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Just as soon as you get to the end of the first roll-out, you immediately go right over it with the second coat, and then the third. Do not wait. Try to work in small areas. 8" behind the rolling of the 3rd coat, you sprinkle the sugar. What you're trying to achieve is a thick wet batch of paint which will wrap around the sugar crystals. If it's too thin or allowed to dry even a bit, the surface will develop a skin and it will not wrap around the sugar and you will get a thin blotchy texture. This texture technique is best done with a helper.
As for logistics, I'm assuming the the original fiberglass has patches of texture with smooth perimeter borders. If it were me, I'd roll or spray on a two coat covering over the original gel coat, trying to achieve a smooth even look, then when the base paint was dry, I would go back and mask off the areas where I wanted good texture or where the original texture shows thru the Imron and do the Imron texture technique in those areas. The texture can be masked to create patterns such as grids, checkerboards, strips, dots, accents, diagonals, or whatever. You could use 1/4" fineline masking tape and make a grid where the original texture was and the end result would be a handsome texture grid over the original. The Imron produces a durable somewhat aggressive texture. It is definitely not going to be slippery. The texture I have on my windsurfing board has been on there nearly 7 years and it is in almost as good of condition as when it was new, and this is a board I sail maybe 50 times a year. Just as important, the Imron has not yellowed. It is very near the same color as new.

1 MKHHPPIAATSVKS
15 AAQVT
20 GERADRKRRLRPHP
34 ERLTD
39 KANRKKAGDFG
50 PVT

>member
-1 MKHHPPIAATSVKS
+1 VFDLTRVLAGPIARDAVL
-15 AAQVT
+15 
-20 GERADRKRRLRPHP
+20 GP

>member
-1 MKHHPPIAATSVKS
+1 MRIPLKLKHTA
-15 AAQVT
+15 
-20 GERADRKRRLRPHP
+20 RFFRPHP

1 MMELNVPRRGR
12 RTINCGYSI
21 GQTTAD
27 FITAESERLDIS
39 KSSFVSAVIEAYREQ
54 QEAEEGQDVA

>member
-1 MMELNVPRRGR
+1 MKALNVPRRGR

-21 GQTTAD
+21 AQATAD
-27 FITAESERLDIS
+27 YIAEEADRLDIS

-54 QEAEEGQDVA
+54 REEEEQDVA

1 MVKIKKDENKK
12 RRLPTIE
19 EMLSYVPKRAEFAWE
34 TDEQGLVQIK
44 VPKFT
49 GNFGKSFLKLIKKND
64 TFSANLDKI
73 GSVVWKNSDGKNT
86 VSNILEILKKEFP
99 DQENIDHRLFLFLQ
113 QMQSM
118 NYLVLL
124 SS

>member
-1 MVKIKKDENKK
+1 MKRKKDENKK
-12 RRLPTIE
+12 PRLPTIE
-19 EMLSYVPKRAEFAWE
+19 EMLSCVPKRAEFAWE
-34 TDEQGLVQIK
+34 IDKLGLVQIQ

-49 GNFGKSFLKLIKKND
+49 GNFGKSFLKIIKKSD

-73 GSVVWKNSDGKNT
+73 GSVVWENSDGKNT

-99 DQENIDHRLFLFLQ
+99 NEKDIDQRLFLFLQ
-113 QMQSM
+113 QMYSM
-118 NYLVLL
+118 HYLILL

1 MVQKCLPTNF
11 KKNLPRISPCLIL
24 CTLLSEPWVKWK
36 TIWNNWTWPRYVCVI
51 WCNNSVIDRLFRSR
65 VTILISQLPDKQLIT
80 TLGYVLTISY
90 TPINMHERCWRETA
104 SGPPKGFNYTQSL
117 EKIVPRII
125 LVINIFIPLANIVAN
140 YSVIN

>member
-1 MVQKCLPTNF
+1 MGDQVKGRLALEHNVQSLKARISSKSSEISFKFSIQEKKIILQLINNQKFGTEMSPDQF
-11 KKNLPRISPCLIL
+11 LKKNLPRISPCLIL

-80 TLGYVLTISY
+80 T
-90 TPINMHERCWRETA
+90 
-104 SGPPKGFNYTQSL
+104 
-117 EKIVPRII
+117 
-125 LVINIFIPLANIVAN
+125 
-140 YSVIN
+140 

Last edited by Bob T; 06-13-2006 at 12:27 AM.